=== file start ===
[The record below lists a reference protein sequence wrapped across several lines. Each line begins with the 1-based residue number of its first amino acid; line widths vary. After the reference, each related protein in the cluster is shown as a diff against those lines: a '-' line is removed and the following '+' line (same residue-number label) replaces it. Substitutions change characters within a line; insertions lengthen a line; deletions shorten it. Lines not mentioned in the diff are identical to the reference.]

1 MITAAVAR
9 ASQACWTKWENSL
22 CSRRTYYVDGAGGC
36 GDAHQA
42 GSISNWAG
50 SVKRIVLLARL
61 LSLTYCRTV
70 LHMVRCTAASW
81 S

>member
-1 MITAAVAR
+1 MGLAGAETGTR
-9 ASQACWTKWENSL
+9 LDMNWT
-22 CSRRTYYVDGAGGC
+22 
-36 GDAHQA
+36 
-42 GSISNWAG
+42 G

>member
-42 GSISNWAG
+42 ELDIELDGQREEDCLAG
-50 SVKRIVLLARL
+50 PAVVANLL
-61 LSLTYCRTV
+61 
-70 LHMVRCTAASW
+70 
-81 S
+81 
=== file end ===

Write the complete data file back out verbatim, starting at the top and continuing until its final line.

[The record below lists a reference protein sequence wrapped across several lines. Each line begins with the 1-based residue number of its first amino acid; line widths vary. After the reference, each related protein in the cluster is shown as a diff against those lines: a '-' line is removed and the following '+' line (same residue-number label) replaces it. Substitutions change characters within a line; insertions lengthen a line; deletions shorten it. Lines not mentioned in the diff are identical to the reference.]

1 MITAAVAR
9 ASQACWTKWENSL
22 CSRRTYYVDGAGGC
36 GDAHQA
42 GSISNWAG
50 SVKRIVLLARL
61 LSLTYCRTV
70 LHMVRCTAASW
81 S

>member
-1 MITAAVAR
+1 MGLAGAETGTR
-9 ASQACWTKWENSL
+9 LDMNWT
-22 CSRRTYYVDGAGGC
+22 
-36 GDAHQA
+36 
-42 GSISNWAG
+42 G

>member
-42 GSISNWAG
+42 ELDIELDGQREEDCLAG
-50 SVKRIVLLARL
+50 PAVVANLL
-61 LSLTYCRTV
+61 
-70 LHMVRCTAASW
+70 
-81 S
+81 